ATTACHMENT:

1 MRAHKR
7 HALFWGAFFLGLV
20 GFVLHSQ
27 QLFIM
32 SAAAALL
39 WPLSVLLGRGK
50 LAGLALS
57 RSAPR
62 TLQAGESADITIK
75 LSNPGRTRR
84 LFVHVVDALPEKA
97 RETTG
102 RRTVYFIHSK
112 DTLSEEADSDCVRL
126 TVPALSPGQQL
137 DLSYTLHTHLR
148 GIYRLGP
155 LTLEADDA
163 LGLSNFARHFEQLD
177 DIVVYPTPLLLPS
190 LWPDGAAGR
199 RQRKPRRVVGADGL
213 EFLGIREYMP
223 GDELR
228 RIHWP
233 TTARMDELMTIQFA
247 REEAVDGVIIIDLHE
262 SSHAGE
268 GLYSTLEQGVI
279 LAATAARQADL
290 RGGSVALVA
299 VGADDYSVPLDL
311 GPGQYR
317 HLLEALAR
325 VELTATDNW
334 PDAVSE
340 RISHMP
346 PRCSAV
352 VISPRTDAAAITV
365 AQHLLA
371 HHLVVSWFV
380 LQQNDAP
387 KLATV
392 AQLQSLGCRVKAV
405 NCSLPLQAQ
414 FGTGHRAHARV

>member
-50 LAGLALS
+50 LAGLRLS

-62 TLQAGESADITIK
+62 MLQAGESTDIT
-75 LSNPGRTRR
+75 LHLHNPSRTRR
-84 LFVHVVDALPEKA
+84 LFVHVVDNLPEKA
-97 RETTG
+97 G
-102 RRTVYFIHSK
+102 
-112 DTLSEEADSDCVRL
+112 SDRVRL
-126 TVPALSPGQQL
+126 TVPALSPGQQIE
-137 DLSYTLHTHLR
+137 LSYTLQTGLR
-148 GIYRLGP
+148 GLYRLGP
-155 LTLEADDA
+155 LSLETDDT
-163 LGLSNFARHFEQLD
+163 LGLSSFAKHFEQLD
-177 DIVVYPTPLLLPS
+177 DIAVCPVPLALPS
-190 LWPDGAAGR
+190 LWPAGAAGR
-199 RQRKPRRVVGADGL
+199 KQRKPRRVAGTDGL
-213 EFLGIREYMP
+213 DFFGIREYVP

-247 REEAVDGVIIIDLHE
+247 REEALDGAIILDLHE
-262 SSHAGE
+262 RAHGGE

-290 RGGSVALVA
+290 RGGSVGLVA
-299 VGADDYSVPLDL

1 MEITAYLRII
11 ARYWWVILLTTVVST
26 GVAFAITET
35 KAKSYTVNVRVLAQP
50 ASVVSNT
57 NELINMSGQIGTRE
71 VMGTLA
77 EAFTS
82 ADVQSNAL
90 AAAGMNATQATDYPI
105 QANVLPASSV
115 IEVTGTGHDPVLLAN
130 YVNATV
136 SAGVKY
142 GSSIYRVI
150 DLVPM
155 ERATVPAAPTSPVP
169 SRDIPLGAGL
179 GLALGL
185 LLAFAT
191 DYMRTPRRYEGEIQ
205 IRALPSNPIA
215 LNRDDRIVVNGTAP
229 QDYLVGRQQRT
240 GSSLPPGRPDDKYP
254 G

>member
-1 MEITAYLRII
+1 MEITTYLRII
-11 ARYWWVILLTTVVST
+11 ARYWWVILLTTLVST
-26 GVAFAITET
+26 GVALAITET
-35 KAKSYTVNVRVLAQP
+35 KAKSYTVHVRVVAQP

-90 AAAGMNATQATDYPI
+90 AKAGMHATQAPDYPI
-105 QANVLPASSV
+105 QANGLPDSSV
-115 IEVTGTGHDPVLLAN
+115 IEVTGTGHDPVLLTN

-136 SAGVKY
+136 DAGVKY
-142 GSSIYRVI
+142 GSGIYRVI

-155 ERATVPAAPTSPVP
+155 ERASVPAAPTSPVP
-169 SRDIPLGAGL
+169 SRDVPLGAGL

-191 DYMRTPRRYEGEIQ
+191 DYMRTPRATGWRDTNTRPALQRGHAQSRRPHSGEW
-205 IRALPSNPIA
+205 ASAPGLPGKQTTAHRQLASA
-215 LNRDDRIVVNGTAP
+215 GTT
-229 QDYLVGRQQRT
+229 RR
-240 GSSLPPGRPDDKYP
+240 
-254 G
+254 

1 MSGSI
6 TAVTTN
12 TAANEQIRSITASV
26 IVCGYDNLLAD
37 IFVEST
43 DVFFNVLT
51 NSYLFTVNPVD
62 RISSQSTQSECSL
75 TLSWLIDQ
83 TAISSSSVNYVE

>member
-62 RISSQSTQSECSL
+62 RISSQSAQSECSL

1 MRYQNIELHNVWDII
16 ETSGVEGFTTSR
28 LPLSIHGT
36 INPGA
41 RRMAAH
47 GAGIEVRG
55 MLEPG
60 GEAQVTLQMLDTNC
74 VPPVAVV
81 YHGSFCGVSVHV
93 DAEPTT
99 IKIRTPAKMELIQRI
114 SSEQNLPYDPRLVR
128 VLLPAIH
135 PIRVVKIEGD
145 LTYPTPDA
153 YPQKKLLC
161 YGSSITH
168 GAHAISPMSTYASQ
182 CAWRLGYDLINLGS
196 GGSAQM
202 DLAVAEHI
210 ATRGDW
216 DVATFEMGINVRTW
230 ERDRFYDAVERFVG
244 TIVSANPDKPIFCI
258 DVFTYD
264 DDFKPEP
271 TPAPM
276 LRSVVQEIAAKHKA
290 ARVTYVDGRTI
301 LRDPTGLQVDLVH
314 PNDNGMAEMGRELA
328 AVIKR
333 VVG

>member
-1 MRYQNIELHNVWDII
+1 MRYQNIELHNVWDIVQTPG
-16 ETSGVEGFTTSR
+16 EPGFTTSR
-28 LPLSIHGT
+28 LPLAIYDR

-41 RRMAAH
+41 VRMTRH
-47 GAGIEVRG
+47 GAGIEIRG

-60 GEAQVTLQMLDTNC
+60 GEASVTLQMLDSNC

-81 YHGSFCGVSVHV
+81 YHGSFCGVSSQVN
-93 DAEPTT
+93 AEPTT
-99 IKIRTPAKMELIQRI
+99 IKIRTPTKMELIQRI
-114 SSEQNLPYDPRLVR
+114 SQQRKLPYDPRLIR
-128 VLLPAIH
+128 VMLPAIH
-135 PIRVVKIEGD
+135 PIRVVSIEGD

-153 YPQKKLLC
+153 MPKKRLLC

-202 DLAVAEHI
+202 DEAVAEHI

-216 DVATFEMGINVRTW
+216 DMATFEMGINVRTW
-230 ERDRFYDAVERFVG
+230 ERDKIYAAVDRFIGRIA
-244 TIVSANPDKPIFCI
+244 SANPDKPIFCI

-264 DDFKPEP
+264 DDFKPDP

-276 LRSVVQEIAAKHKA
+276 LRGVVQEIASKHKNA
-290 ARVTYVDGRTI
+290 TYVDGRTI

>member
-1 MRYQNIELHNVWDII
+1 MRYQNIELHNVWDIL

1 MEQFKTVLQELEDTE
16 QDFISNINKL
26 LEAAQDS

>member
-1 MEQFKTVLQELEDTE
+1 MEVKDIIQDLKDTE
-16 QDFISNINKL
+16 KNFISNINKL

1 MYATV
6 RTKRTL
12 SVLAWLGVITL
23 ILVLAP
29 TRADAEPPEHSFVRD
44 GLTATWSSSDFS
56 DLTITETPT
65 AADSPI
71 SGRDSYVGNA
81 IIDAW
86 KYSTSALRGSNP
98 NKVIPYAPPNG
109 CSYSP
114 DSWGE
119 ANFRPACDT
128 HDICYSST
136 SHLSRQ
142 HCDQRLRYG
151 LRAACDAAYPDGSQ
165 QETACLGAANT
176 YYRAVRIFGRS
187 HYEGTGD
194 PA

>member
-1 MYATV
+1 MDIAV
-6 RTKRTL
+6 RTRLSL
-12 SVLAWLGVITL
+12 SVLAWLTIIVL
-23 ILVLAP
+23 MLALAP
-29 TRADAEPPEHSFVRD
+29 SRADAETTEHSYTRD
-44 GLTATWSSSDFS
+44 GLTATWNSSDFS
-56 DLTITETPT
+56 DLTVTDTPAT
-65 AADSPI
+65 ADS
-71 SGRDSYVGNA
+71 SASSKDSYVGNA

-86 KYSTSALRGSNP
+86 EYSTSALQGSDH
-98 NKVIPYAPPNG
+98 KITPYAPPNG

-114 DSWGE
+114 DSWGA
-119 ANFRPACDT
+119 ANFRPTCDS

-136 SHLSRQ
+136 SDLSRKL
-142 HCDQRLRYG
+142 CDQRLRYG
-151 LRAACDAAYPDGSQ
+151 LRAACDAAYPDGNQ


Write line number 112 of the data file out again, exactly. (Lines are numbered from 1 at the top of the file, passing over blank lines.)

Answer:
254 G